So Twitter should be fast and easy. And fun of course. If not, they won’t ever go mainstream. For someone covering Second Life, it all sounds very familiar.
One of the interesting points I learned watching Robert Scoble’s live video stream during the Twitter press conference this week was that the overwhelming majority of Twitter users just use the website, there where no self-respecting member of the tech-elite ever go. The social media and tech people think it is so self-evident to use clients such as Tweetdeck or Seesmic that they cannot even imagine that everybody else just goes to www.twitter.com
That silent majority is rather, well, silent. They (okay, many of them) use Twitter as a kind of social RSS-reader without engaging in a conversation or even without retweeting stuff. Twitter itself seems to consider their service as a real time news network rather than as a social network. A news network like CNN let’s say, but more customizable. But many users are there to consume news, just as they consume news watching CNN.
Let’s compare this with Second Life. The most vocal residents are the builders and scripters, the traders, the organizers. They are a minority – even though without them there would be no such thing as Second Life. This is not surprising: on web forums, discussion boards and chat rooms the really active people are a minority, and the bulk of the activity comes from a tiny group of very active people.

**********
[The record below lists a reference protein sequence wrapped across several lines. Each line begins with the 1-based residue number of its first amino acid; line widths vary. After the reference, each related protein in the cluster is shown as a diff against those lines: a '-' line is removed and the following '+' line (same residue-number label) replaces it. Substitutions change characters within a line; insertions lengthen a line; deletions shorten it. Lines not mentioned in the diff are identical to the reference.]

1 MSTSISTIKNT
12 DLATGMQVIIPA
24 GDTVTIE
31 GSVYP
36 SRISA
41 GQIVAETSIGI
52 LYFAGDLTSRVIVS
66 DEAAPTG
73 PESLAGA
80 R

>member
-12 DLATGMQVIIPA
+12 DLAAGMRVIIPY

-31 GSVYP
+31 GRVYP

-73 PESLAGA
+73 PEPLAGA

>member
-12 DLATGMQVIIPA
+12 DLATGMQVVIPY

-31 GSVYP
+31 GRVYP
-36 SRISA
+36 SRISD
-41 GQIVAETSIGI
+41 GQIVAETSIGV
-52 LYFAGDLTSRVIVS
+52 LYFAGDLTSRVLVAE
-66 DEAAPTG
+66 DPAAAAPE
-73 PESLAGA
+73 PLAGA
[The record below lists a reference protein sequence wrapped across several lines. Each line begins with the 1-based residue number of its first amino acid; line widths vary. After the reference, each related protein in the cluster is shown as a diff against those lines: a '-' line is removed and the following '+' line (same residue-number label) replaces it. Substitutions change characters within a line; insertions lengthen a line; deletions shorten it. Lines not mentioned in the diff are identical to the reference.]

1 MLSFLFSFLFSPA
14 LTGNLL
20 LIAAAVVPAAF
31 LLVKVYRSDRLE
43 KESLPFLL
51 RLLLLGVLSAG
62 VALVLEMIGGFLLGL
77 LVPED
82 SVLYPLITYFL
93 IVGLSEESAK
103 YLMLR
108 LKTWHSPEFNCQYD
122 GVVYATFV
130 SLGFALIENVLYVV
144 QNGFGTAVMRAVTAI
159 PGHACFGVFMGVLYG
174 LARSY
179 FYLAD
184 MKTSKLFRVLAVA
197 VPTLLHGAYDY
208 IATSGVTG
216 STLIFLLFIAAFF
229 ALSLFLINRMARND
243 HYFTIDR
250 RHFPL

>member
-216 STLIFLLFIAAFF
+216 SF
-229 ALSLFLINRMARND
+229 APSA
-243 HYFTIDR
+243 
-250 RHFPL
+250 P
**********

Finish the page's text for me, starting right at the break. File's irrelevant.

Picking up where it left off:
The challenge is to keep that minority happy while realizing that the needs and expectations of the overwhelming majority are different. I guess the web version of Twitter will be a success among the majority, while the power users will stick to their sophisticated client where they can manage all their different social media accounts.
The same probably applies for Second Life and similar virtual worlds. One needs viewer versions or settings which cater for the socializers or for users of devices such as the iPad, other versions can focus on the heavy users and content creators.
“Fast, easy and fun” will be crucial criteria for new media wanting to gain traction. “Fun like the iPhone” Philip Rosedale said
during the Second Life Community Convention (SLCC) in Boston. “The iPhone is slower (…) but it’s delightful” he said. Just like reading Twitter or Facebook on Flipboard is maybe a bit slower, but more delightful. Don’t look down on that – making things delightful is the way to really change things.